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Roman Chewing Candy – A Longstanding New Orleans Tradition Rolls On

2 Mar

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The Roman Chewing Candy cart has made its rounds in New Orleans since 1915. Yes, I said 1915! NOLA is an old city (at least in US terms) and this is one of the city’s oldest culinary traditions. The cart, as you can see above, has seen its share of wear and tear. But like most things New Orleans, the cart’s worn and weathered look makes one more than a bit nostalgic for the “good old days.” And yes, this is the original cart fashioned by New Orleans wheelwright Tom Brinker in 1915. Amazing. Many cities bulldoze or bury their past. New Orleans celebrates theirs. God bless ‘em for that.

roman candy 3

We recently encountered the cart at the Crescent City’s wonderful Audubon Zoo. Eileen and the boys promptly called me with the good news. I urged them to take a few pics and bring back an assortment of the gourmet taffy. The price of the taffy has gone up a bit since it was first offered for 5 cents per stick by the Cortese family back in the day.

roman candy wraps

 You can now purchase three basic taffy flavors (Vanilla, Chocolate, and Strawberry) for $1 per wax paper wrapped stick, 6 sticks for $5, or $10 for a full dozen sticks. The candies are handmade on the cart each day and they are not, like many of today’s confections, overly sweet. Personally, I prefer the vanilla.

You can now track the Roman Candy cart’s day to day location via Facebook.

You can also purchase by mail by ordering at http://www.romancandy.gourmetfoodmall.com

In the immortal words of Jackie Gleason, “How sweet it is!”

Roman Candy Company – 5510 Constance St., New Orleans, LA 70115 

(504) 897-3937; romancdy@bellsouth.net

http://www.facebook.com/pages/Roman-Chewing-Candy-Co/124215977625950

Callaghan’s Irish Social Club in Mobile, Alabama

2 Jan

Callaghan’s is without doubt one of my favorite hangouts in Mobile. I have lived in the area for almost 2 years now and it took me a while to find my way here. That is not unusual. In fact, I have met Mobile natives who don’t know where it is. Shame. Because once you find it, you certainly won’t forget it.

It doesn’t look gangbusters from the outside. It is, after all, a rather boxy, 1920’s era building (once a butcher shop). But there is a certain charm to be found in it’s somewhat plain Jane exterior. It may have something to do with the surrounding neighborhood, which consists of a cluster of historic homes and cottages dating back to the early and mid 20th century. Callaghan’s is the centerpiece of the community — and has been for many decades.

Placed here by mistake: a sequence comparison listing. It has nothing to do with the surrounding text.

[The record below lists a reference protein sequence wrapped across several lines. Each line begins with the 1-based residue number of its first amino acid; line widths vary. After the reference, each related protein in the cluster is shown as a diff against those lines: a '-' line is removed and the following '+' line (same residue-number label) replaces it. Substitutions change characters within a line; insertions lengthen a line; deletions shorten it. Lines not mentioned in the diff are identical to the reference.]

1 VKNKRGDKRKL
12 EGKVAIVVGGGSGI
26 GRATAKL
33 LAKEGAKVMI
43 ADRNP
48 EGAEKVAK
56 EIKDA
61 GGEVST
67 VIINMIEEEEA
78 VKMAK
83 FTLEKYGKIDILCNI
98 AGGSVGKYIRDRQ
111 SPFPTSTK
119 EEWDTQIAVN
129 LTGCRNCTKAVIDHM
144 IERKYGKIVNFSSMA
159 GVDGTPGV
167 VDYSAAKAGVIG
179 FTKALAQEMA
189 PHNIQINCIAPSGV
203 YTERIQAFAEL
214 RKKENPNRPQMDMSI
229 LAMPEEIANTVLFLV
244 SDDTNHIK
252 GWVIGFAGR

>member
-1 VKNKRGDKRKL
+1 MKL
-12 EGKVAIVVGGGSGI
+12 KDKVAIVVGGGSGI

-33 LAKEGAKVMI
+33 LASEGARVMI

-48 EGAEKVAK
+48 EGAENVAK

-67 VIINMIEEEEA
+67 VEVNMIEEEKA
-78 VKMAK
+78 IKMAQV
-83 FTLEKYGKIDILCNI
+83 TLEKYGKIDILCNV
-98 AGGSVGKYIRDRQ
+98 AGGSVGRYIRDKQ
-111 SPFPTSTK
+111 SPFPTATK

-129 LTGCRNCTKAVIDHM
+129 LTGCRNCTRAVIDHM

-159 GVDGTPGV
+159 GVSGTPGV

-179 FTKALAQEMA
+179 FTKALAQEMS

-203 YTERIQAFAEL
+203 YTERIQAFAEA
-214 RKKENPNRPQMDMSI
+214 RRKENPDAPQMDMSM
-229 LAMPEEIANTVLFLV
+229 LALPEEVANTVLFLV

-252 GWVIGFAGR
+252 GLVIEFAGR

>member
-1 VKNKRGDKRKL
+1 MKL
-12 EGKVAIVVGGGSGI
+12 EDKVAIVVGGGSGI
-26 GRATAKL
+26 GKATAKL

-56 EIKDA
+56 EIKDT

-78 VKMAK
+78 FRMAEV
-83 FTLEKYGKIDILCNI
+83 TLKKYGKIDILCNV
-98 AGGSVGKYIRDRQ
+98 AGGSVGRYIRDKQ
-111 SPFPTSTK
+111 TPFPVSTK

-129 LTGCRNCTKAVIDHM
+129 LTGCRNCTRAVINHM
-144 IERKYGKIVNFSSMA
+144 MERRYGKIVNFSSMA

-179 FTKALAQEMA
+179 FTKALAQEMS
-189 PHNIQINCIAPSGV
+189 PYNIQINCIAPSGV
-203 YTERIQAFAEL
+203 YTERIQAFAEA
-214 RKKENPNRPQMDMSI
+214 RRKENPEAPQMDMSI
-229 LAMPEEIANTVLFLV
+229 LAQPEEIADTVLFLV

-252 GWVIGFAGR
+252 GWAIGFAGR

Here is an example of a neighborhood cottage across street from the pub.

Here’s another one. They are so cool — and really not that pricey either.

Daily specials at Callaghan’s — always worth a look. Creativity still lives here.

Outdoor patio seating is a good call at lunch — if the day’s weather permits.

Our dining table – filled with old Mobile memorabilia from days long past.

They make one of the best burgers in Mobile – and they have awards to prove it.

Funny — and true!

Irish Curse on wall at Callaghan’s. The walls are filled with eye candy like this.

Callaghan’s Chicken Philly — my go-to sandwich for lunch. It is served on delicious, fresh baked bread and filled to overflowing with chunks of chicken breast, onions, green peppers, and tons of good cheese. I typically order this with a side of housemade chips or Callaghan’s tart cucumber salad. They brew really good iced tea too. It’s always a good call (sweet or unsweet) if you’re working or if it’s not yet 5 pm. I must admit that this line of thought isn’t always in vogue at Callaghan’s. Mobile is a fun loving city and, for many, work can always wait until tomorrow.

John “JT” Thompson is a terrific host and you will feel like a regular upon your first visit. The atmosphere is so warm and cozy, they’ve got HD TVs all over the place, and you’d be surprised at all the first rate musical acts they are able to consistently book here. Robert Plant even stopped by for a pint or two after playing a recent show in Mobile with his Band of Joy. That should give you an idea about Callaghan’s worldwide reputation. ESQUIRE magazine ranked them one of the best bars in the USA. Doesn’t surprise me a bit. I just hope the rest of Mobile doesn’t find out about them. I feel like I’m on the right side of a well kept secret and, selfishly, I’d like to keep it that way. At least for another decade or two.

www.callaghansirishsocialclub.com

Our Return Visit to Apalachicola, Florida

2 Jan

The Coombs House Inn (above) was once again our home base on this brief visit to the FL panhandle. Apalachicola is Florida’s seafood capital and the Coombs House, along with the historic Gibson Inn, is a great choice for overnight accomodations. Lizette, our hostess this go around, was very helpful — from booking our stay to serving breakfast to offering up local dining tips.

Asian accents inside the Coombs House Inn. It is a tastefully decorated estate.

The Raney Room — our accomodations for the evening. Comfortable!